Unknown Key-Share Attacks on DNS-based Authentications of Named Entities (DANE)

Document Type Expired Internet-Draft (individual)
Authors Richard Barnes  , Martin Thomson  , Eric Rescorla 
Last updated 2017-04-12 (latest revision 2016-10-09)
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This Internet-Draft is no longer active. A copy of the expired Internet-Draft can be found at


Unknown key-share attacks are a class of attacks that allow an attacker to deceive one peer of a secure communication as to the identity of the remote peer. When used with traditional, PKI-based authentication, TLS-based applications are generally safe from unknown key-share attacks. DNS-based Authentication of Named Entities (DANE), however, proposes that applications perform a different set of checks as part of authenticating a TLS connection. As a result, DANE as currently specified is likely to lead to unknown key-share attacks when clients support DANE for authentication. We describe these risks and some simple mitigations.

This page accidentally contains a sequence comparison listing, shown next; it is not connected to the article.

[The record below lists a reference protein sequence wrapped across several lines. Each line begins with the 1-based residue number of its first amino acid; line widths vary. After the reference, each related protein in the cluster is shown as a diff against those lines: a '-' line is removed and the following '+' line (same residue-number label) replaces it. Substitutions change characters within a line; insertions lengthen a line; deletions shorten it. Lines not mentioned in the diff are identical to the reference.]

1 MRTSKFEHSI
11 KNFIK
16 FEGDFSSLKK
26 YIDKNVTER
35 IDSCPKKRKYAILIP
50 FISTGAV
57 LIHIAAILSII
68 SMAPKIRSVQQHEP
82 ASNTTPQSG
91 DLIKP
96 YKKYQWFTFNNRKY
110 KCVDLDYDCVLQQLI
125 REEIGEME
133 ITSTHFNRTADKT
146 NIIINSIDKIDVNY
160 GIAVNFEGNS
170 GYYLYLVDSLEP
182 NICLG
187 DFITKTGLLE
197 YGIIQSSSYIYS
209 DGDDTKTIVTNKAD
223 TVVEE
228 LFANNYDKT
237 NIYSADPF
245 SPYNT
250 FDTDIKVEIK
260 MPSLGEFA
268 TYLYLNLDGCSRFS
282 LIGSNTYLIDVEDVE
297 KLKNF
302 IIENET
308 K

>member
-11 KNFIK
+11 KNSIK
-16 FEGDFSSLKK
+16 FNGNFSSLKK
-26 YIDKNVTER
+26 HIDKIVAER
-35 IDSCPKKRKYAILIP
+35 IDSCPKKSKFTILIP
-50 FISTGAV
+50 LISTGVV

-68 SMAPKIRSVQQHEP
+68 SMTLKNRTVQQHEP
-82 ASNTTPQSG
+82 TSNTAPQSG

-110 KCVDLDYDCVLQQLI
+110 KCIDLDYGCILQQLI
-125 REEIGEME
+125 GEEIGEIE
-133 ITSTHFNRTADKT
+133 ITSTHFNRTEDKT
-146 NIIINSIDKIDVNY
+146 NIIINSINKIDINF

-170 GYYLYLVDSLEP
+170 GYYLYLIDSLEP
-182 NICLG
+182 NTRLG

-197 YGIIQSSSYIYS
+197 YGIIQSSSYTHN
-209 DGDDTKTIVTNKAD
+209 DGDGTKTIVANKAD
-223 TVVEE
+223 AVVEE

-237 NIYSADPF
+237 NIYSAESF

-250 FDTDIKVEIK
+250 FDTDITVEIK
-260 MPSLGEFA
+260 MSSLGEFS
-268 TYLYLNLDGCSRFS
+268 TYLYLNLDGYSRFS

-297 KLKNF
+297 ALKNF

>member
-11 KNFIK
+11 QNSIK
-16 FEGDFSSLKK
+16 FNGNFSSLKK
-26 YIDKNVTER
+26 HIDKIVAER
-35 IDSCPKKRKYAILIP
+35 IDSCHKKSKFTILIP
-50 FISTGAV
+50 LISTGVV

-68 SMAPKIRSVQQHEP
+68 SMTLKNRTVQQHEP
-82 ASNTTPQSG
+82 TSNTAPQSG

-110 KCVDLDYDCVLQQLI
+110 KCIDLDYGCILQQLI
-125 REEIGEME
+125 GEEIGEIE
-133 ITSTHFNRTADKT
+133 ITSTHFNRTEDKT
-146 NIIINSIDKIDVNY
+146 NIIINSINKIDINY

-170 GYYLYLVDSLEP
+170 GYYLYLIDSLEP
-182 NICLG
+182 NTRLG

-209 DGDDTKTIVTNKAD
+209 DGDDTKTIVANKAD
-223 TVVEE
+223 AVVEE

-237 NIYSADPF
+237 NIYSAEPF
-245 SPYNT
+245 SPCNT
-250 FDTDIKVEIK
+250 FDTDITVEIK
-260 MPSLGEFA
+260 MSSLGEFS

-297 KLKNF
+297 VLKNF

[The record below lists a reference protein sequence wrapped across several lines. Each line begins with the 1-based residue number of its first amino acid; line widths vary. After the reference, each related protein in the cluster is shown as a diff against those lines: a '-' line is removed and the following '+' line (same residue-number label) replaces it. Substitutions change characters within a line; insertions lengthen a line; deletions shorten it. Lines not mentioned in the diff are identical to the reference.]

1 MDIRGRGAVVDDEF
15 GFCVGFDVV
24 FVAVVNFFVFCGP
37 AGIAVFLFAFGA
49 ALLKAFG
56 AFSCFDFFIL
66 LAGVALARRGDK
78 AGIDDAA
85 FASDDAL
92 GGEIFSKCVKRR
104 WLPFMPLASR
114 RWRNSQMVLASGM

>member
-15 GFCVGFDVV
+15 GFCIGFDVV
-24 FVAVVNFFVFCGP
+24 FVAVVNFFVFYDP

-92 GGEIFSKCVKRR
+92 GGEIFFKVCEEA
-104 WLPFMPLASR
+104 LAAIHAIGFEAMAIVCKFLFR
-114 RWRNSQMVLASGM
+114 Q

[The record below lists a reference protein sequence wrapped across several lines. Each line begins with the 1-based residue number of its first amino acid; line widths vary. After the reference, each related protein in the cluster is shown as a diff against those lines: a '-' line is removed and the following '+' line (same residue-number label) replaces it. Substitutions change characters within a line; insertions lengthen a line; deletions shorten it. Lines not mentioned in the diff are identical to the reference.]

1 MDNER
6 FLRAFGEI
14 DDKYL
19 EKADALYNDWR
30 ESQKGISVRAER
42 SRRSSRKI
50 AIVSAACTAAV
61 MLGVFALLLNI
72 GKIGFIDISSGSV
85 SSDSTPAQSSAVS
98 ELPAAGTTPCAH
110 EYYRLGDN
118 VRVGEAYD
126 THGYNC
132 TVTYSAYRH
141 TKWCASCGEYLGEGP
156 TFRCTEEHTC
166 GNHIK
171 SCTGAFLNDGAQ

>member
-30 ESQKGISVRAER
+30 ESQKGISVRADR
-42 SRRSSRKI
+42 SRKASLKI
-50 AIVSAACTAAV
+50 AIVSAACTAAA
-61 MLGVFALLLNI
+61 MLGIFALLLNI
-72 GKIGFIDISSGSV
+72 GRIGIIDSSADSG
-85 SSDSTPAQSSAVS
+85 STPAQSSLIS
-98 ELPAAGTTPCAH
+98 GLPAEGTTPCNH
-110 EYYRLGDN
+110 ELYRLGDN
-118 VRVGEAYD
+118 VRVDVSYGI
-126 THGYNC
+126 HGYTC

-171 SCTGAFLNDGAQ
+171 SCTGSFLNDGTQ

Richard Barnes (rlb@ipv.sx)
Martin Thomson (martin.thomson@gmail.com)
Eric Rescorla (ekr@rftm.com)

(Note: The e-mail addresses provided for the authors of this Internet-Draft may no longer be valid.)